The cost of gas set to soar
DOMESTIC gas bills are expected to soar this winter as the future cost of gas hits record highs. The price of gas for delivery in October is currently 66p a therm, a 75% premium on this point last year.
Dwindling production from traditional gas supplies and delays in the development of new sources has led to a drop in supply, forcing the price up.
Energy regulator Ofgem recently warned that North Sea gas supplies would drop by 20m cubic metres a day this winter, 5% of total demand.
Last month British Gas said that prices are likely to rise for the third time in 18 months. Chairman Sir Roy Gardner said: 'If wholesale prices stay at these levels an appropriate retail price increase will be necessary.'
If market leader British Gas does raise its prices, its competitors are likely to follow. Scottish and Southern Energy has already indicated prices may rise, while price comparison service uSwitch.com is predicting a 12% price increase across the market.
Tim Wolfenden, utility specialist at uSwitch, said: 'If British Gas changes its charges the others will usually follow. Price rises are inevitable because providers won't be able to continue to offer gas at current prices because it will start to impact their profits.'
So what can consumers do to protect themselves against the gas increases? If you are still with your incumbent supplier, then simply switching could instantly cut down your bills, in most instances by up to 20%.
However, to give consumers more piece of mind, fixing the cost of your gas for a set period could also prove beneficial. As with a fixed mortgage product, the customer fixes the cost of their gas for a set period, usually between 18 months and two years.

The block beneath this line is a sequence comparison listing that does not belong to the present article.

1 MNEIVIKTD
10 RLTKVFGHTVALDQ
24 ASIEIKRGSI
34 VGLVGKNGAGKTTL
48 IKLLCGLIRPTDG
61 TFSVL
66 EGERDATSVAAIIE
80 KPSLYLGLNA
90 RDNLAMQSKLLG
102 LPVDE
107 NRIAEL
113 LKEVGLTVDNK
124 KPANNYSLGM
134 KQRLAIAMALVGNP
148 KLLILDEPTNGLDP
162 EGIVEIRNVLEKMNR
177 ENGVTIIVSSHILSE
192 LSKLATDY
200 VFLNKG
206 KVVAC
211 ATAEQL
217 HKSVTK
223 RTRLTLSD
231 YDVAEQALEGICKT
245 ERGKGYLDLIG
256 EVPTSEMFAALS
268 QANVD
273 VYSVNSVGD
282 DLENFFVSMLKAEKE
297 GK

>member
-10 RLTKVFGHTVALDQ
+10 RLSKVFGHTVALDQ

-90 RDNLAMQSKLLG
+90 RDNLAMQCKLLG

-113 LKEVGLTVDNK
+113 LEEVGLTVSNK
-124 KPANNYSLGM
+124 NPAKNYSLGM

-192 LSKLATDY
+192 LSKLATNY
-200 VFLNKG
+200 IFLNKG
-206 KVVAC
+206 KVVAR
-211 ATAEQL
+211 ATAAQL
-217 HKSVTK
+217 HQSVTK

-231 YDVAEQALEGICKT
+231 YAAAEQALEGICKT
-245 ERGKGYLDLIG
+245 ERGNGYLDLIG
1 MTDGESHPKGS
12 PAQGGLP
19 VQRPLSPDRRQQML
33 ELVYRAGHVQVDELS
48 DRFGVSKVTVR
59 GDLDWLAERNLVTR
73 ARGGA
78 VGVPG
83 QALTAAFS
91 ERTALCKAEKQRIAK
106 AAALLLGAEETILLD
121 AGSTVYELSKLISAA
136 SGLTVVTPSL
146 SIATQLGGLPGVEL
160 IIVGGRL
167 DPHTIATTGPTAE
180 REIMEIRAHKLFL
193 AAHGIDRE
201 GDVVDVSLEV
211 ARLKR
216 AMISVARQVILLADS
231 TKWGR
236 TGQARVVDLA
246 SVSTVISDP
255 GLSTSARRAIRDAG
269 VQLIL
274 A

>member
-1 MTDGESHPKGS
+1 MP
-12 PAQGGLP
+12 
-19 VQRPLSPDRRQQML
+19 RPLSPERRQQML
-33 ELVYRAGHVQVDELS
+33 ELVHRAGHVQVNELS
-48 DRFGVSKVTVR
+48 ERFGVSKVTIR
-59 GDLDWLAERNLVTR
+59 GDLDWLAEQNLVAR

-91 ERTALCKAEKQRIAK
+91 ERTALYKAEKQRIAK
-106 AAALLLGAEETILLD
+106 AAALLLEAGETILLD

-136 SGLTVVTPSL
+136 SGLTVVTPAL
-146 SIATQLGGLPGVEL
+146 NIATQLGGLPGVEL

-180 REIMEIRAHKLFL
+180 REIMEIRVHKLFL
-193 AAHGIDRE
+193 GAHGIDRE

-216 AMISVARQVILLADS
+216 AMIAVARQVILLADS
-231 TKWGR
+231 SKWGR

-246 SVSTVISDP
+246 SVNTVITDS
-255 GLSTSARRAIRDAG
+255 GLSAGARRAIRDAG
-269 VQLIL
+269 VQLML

Powergen customers pay around 7p a day extra to fix their gas price until April 2007, which will cover the next two winters. Other companies that offer a fixed-rate deal includes Scottish Power and Npower.
Wolfenden says: 'For people who don't have a large amount of movement in their budgets and would struggle if their utility prices rose, then capping is a good option because there is little doubt that the gas market will pass on higher wholesale costs onto their customers.'
If you do plan to fix, it would be advisable to get in quick. British Gas recently withdrew its capped deal, fixed until April 2007, which was a 3% premium on its current variable rate, after attracting 1m customers to the deal. If prices are to rise, the gas firms will be reviewing what deals they have on offer.
Assuming a customer that typically spends £300 on gas a year took out the deal in April 2005, they could save £58 against the variable deal on the basis that prices rise by 12% each year.
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